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We are in a unique situation never experienced before but the Publishers have stepped up and have released certain books for children to enjoy for free. If you're looking for suitable books for your 7 or 8 year old, here are some wonderful books that we love and you can now access for free. Enjoy!
Written to be read aloud, The Ickabog is a fairy tale, set in an imaginary land, and is a complete stand-alone story unrelated to the author’s other work. It will appeal to children between the ages of 7 and 9 but can be enjoyed by the whole family. The story will be translated into a number of other languages, and made available on the website shortly after the English language version appears.
A story of kindness during the 2020 Coronavirus crisis | This illustrated children story has been created during the first three/four months of the global outbreak of the Coronavirus Covid-19 in 2020. This is a very strange and difficult time; it is a period full of anxiety, of isolation, of distance between families and between friends; it is a moment in time of pain, of fear and worries in terms of emotions, health, finances as well as what the future might bring. But it also a moment where it is very important to try to keep hope and love at the centre of our thoughts and our days. This book is for everyone, everywhere in the world; it is a story of of kindness, hope and love.
With expert input from Professor Graham Medley of the London School of Hygiene & Tropical Medicine | With consultant Professor Graham Medley of the London School of Hygiene and Tropical Medicine as the adviser on this book you can use it in confidence that the information is relevant and correct. The idea behind the book was the brainchild of the publisher Nosy Crow - to make something freely available to help children understand the current situation and to try to ease some of their concerns. No-one has received any fees for this book. Plus, using such a well-known illustrator as Axel Scheffler (recognised worldwide for the Gruffalo illustrations) makes the whole thing feel recognisable and familiar. The book takes us through explaining what a virus is and how you might catch it – and what happens if you do catch it. A fascinating fact gleaned on the way is that there are more different antibodies inside us now than the number of people in the world! Everything is explained in simple terms so that young children can understand the way antibodies react to virus incursions. The book goes on to explain why we need to take care, why a vaccine may take some considerable time to develop and why so many things are closed at the moment. It also tackles the issues of being at home all the time, lack of fun and activities – and how to share and how to talk to your grown up about worries. Talking about ways to help is a very useful way forward – and also being kind to those you live with. The book finishes on the very positive statement that ‘one day this strange time will be over – we did it together’ a vital message of hope. There are also sections of information for children as well as for the parents, guardians and carers. It was a brilliant idea to create this – and a very generous act to make it available free of charge – excellent call Nosy Crow!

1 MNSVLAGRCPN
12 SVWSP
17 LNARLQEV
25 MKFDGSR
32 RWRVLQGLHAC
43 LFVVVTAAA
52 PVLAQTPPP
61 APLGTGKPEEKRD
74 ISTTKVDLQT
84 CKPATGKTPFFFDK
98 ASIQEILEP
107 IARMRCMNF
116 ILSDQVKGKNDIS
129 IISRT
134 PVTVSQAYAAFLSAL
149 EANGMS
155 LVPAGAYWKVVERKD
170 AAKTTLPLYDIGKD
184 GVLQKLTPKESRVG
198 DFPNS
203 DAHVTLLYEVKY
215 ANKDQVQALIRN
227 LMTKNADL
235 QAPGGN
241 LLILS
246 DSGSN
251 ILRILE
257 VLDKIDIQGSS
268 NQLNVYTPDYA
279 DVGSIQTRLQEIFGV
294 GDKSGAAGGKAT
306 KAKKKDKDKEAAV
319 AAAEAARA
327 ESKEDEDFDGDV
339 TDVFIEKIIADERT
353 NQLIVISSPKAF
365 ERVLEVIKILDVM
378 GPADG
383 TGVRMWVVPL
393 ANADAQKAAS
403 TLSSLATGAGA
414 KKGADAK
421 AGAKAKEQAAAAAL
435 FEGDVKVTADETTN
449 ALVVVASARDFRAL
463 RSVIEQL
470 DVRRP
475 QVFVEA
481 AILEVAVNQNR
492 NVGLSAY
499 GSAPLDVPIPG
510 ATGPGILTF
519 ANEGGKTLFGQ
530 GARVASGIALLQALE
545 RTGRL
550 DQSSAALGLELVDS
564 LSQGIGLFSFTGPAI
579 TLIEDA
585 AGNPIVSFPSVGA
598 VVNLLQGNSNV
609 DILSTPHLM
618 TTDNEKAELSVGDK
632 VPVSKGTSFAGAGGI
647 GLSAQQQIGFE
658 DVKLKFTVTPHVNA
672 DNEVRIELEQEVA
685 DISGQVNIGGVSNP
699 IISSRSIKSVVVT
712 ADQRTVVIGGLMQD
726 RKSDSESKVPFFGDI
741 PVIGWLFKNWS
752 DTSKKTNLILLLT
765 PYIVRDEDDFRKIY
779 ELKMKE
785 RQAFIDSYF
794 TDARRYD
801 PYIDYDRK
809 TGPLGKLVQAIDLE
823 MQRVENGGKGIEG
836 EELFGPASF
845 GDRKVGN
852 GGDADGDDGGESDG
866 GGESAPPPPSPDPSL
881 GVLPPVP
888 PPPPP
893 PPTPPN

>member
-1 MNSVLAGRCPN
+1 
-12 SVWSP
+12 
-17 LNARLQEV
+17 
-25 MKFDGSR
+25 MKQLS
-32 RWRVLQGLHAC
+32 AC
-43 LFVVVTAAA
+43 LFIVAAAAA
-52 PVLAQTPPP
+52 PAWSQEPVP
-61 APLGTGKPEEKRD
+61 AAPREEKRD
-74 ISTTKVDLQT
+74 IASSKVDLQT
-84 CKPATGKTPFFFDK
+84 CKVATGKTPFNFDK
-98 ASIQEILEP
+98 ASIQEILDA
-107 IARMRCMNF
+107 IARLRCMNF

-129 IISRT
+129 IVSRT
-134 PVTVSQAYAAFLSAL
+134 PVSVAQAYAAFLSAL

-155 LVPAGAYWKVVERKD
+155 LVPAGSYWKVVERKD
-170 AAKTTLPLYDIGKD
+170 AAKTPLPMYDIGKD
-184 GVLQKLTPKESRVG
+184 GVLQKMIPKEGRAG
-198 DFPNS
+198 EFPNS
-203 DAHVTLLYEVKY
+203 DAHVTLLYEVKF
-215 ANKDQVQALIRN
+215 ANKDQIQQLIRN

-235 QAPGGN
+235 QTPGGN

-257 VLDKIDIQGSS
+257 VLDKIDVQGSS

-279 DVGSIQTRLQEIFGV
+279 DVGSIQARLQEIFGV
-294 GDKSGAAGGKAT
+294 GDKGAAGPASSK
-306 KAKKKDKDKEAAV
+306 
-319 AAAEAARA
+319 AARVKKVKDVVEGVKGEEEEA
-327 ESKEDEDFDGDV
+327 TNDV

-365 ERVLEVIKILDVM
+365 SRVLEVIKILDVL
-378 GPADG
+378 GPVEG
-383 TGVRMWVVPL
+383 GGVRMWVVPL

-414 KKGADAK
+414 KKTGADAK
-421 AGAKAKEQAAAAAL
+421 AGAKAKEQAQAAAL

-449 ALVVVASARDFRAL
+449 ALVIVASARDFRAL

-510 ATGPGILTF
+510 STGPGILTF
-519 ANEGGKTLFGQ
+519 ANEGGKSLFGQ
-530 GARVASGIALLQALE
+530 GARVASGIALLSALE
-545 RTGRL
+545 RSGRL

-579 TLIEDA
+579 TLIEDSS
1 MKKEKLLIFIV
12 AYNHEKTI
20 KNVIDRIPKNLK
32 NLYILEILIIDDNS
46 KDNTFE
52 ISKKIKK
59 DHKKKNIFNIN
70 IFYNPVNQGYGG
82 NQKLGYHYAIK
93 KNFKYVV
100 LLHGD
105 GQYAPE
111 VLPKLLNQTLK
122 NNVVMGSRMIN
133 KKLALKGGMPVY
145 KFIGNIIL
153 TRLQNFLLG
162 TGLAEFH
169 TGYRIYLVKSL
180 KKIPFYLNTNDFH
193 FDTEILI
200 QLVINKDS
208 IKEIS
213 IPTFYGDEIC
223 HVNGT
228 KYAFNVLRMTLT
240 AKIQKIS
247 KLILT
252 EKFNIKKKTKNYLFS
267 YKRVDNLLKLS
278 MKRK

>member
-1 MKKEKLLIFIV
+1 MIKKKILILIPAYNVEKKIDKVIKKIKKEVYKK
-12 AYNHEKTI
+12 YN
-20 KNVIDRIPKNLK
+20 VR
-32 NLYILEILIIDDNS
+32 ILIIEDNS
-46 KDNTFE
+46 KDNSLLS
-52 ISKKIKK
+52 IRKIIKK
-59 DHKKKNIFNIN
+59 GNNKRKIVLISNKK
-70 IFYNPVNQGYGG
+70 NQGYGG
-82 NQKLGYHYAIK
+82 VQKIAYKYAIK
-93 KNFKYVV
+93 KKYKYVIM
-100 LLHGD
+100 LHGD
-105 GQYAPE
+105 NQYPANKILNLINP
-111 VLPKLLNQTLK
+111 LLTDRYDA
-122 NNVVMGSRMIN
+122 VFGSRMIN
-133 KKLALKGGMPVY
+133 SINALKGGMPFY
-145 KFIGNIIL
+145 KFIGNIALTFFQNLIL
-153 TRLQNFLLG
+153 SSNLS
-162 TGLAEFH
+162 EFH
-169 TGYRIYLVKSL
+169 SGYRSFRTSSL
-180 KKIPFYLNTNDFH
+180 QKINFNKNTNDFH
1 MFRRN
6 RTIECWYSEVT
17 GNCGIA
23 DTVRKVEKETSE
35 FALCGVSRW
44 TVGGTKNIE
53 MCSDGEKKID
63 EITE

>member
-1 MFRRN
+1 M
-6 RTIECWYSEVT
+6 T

Ben Miller cleverly mixes real science and observations of real life into a mind-expanding story, and gives it something of the feel of a fable too. Harrison is generally a good boy, but he does have trouble with his temper. He loses it spectacularly at another boy’s birthday and, to make a point, the party entertainer sends him home with – wait for it – a black hole. It’s useful for getting rid of things he doesn’t like, but when he accidentally loses things that matter, he needs science, determination and the help of his family to put things right. The science is real enough to make us think it could happen, and the storytelling more than good enough to make us wish it had. If The Boy Who Made the World Disappear sparks a desire for more science based adventure, look out for books by Christopher Edge and Ross Welford.
We humans take our domination of the planet for granted, but sometimes nature reminds us that this is an illusion. Tectonics rip open the earth, vast waves sweep away coastal towns, magma spews from volcanoes and hurricanes lay waste to entire countries. This book explores nature at its most destructive. Clear, coherent explanations break down the science behind phenomena including hurricanes, tornadoes, avalanches, earthquakes, tsunamis and volcanoes, alongside fascinating facts about the biggest and the worst. Informative, accessible illustrations by Sophie Williams make this so much more than your standard geography book.
February 2019 Book of the Month | This is a delightful, newly-minted fairy tale (three sisters, a quest, a witch, a moral) and thoroughly satisfying. The Widdershins sisters – Fliss, Betty and Charlie – live with their granny on the island of Crowstone, a miserable, end of the line kind of place, all damp, and marsh and mist. It’s not somwehere you’d want to live but as the story unfolds, we discover that because of an age-old curse, the girls can never leave. When breaking the curse becomes a matter of life or death, the three girls will have to work together – despite their sometimes spiky relationships – and at least they have a pinch of magic to help. This is an ingenious and compelling story and like the age-old tales that are its inspiration, pitches love, generosity and forgiveness against human cruelty. Superb! There are some great fantasy adventures for young readers at the moment – look out too for The Storm Keeper’s Island by Catherine Doyle and The House with Chicken Legs by Sophie Anderson.